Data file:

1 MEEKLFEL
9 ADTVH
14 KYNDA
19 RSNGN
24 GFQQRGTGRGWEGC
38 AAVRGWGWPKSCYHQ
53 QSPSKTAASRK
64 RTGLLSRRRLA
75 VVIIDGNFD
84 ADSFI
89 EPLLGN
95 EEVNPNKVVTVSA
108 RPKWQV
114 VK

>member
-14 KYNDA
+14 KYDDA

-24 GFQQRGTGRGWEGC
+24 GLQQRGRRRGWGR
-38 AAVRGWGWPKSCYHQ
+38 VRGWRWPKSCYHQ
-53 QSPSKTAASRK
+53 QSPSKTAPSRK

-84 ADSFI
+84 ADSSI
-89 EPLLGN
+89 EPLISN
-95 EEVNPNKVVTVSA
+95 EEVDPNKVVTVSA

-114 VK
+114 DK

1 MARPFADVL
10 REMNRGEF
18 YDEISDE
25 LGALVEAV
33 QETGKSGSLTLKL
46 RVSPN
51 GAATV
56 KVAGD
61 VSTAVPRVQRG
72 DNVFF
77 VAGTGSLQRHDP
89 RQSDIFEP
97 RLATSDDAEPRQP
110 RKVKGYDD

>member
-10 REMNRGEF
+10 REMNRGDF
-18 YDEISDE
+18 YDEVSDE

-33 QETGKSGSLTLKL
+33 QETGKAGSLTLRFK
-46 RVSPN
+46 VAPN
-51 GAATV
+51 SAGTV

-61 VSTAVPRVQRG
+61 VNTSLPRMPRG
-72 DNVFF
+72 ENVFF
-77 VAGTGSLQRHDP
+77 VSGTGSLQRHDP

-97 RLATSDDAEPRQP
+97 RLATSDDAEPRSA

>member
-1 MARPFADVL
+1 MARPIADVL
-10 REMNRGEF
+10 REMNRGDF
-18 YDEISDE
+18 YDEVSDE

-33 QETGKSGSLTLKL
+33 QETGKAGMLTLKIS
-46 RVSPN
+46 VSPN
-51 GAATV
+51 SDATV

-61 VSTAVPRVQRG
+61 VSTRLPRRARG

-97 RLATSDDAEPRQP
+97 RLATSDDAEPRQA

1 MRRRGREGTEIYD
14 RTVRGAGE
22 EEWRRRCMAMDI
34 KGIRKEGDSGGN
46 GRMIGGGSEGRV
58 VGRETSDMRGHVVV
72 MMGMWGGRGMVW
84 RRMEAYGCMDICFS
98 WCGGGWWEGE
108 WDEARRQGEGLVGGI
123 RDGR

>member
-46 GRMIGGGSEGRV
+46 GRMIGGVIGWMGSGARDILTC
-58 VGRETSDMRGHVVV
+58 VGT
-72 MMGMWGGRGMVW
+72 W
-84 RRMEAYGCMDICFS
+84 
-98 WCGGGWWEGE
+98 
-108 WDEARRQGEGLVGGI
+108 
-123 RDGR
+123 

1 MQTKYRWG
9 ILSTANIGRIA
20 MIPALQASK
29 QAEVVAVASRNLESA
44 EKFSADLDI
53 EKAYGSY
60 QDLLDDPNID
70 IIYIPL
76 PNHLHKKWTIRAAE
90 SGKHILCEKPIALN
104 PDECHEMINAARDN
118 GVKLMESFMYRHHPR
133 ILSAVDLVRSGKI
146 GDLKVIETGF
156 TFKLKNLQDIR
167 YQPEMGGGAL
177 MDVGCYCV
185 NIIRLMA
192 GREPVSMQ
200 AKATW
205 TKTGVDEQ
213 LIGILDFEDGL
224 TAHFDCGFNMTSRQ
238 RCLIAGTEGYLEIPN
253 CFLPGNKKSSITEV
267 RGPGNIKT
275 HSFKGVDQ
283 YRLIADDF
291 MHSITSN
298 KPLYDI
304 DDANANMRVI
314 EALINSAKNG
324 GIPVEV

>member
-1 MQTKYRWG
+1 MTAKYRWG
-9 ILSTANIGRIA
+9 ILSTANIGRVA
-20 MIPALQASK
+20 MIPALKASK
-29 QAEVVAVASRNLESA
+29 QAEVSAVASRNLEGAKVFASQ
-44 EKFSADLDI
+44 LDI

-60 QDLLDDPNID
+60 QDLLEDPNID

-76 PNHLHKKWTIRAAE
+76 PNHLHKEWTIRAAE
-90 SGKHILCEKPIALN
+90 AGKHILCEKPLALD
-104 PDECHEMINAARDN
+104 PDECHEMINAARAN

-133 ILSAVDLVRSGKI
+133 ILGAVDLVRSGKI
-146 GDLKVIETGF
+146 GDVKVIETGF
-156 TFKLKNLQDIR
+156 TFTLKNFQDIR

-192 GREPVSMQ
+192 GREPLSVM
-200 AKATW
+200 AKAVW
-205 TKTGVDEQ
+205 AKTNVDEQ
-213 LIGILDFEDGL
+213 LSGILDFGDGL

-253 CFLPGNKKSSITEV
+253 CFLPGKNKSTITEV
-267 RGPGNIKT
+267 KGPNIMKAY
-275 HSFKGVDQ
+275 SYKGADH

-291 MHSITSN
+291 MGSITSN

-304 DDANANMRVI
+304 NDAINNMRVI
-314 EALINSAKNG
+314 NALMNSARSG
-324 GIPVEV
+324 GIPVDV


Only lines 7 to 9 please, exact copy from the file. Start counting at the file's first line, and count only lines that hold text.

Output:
53 QSPSKTAASRK
64 RTGLLSRRRLA
75 VVIIDGNFD